Here are some things we need to think about:
1. The gift of the Holy Spirit in the New Covenant, made possible through the atoning sacrifice of Christ to the whole community and not just to chosen prophets/anointed ones, separates New Testament worship from O.T. worship. We expect a different worship experience from that which was available to the people worshiping under the Old Testament Covenants.
2. Is the tabernacle model the primary trigger for an experience in community of the intimacy of the Holy Spirit? Or is it only one of a variety of choices?
3. How much is the gift of the Holy Spirit, given through the forgiveness and glorification of Christ, conditioned by our desire to receive it rather than by any particular worship order? Luke 11:9-13: "So I say to you: Ask and it will be given to you; seek and you will find; knock and the door will be opened to you. For everyone who asks receives; he who seeks finds; and to him who knocks, the door will be opened. Which of you fathers, if your son asks for a fish, will give him a snake instead? Or if he asks for an egg, will give him a scorpion? If you then, though you are evil, know how to give good gifts to your children, how much more will your Father in heaven give the Holy Spirit to those who ask him!"


"Anyone who speaks a word against the Son of Man will be forgiven, but anyone who speaks against the Holy Spirit will not be forgiven, either in this age or in the age to come."
Matthew 12:32

Jesus said: "But if you do not forgive men their sins, your Father will not forgive your sins.." (Matthew 6:15) The question is, "Is refusal to forgive somebody the same as the sin against the Holy Spirit, that will never be forgiven?" Obviously, both statements have extremely serious consequences.
Let’s consider first the refusal to forgive sins. Many people confuse forgiveness with reconciliation. Christ came to reconcile us to God and to each other. To make reconciliation possible, he guarantees immediate access to the Father by forgiving our sins, rather than requiring us to first make amends for what we have done wrong and then he will bring us to him. His "at-one-ing" (atoning) sacrifice on the cross guarantees this. Forgiveness is therefore a basic Kingdom principle for life in the community of God. It is how God opens the door for us, and how we open the door to each other. To refuse this to others is to refuse it to ourselves as well. But we all come as sinners, and God has only two ways of dealing with sinners: forgive them, or judge them.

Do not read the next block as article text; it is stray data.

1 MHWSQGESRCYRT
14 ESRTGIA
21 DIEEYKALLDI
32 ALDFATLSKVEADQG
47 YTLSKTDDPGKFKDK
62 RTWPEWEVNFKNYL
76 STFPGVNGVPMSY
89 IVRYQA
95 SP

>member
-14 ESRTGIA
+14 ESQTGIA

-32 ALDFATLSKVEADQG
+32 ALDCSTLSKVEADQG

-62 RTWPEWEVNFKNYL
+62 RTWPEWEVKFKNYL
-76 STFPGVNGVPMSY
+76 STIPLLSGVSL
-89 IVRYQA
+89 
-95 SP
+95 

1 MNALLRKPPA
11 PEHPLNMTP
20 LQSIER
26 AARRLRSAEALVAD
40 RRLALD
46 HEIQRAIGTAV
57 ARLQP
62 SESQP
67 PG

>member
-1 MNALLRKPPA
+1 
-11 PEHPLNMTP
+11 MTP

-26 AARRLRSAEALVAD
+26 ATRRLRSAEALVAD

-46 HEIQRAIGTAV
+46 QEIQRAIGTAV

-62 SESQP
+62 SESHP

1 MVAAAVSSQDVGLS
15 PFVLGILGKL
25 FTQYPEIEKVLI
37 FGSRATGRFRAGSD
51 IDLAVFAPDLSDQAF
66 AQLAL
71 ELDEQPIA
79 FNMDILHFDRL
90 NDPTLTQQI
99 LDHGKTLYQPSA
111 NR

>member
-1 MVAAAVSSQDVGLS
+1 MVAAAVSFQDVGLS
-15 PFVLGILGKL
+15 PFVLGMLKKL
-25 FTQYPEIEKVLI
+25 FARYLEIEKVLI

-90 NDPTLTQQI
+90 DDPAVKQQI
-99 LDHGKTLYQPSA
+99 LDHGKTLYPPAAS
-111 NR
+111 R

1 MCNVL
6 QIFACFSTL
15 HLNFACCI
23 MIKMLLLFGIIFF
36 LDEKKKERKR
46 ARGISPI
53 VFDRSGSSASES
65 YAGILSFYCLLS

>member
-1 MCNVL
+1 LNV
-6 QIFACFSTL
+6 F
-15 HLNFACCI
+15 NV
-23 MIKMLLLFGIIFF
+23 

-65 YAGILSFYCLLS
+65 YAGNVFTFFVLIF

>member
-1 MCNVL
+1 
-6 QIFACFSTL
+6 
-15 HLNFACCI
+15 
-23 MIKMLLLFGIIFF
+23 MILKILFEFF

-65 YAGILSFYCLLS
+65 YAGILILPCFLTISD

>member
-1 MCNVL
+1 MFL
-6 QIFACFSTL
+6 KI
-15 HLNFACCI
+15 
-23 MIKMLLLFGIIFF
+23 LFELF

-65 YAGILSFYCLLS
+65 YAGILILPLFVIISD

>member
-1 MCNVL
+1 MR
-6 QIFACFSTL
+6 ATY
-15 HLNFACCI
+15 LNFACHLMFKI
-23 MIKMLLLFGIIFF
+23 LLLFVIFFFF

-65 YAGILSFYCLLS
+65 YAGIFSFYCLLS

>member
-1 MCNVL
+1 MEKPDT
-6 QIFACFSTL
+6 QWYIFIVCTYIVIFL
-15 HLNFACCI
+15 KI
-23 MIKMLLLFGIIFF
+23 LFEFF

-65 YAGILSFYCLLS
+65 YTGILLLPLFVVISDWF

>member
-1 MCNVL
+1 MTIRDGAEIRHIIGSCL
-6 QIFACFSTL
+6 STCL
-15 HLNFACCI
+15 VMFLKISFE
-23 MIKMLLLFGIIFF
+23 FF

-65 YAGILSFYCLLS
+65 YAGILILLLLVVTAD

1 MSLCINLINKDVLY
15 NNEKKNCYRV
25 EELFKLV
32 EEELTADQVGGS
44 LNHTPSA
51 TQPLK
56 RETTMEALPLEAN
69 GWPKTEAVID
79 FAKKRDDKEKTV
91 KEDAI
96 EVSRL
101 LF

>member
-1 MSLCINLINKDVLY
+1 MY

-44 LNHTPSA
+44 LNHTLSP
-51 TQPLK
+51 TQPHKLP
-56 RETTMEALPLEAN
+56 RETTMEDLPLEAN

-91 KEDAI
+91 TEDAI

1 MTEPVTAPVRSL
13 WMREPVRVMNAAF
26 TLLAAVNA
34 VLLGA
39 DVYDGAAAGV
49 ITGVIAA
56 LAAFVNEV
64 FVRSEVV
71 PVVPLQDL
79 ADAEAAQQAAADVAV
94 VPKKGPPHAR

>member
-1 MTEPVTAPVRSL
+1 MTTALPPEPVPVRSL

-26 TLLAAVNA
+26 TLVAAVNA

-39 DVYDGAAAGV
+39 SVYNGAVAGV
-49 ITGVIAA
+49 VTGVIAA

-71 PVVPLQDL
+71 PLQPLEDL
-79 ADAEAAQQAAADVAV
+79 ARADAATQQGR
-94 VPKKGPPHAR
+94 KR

The whole world stands under the forgiveness of the Cross, but the whole world is not thereby reconciled to God. Many choose not to enter that open door and meet the Father. The same is true in the human community: We can forgive somebody, but that does not mean they are reconciled to each other. Even family can be forgiven but not be reconciled. The important thing is, a Christian forgives at the foot of the cross. In Revelation, John sees in heaven that "One like a Lamb that was slain" sits on a throne with the Father. No sin of human against another is so great that the Lamb is dethroned.
If forgiveness is to open the door to a life with God, the Holy Spirit is God's participation in us for that life, the reconciled life. The sin against the Holy Spirit is to deny this life. To be reconciled to God is to enter into a life with God where his Holy Spirit and our inner spirit are in agreement. How are they in agreement? Our spirit submits to the Holy Spirit. This is the Life Principle for the Kingdom of God.
The Holy Spirit embodies the very life and relationship that is between God the Father and God the Son. It is the only way that God himself lives. Even at creation, when God spoke the Spirit convulsed and brought forth the creation.
It was the Spirit who processed the Incarnation of the Son in the womb of Mary, and the Spirit who anointed him to his works and miracles. It was the Spirit who raised him from the dead, and it is the Spirit whom the Church celebrates on Pentecost as the Giver of the inner life by which we live to God.
So to blaspheme the Spirit is to affirm that there is some other life principle equal to God's by which we can choose to live. And God will never permit that, not in this age, not in the one to come. It is unforgivable. C. Biel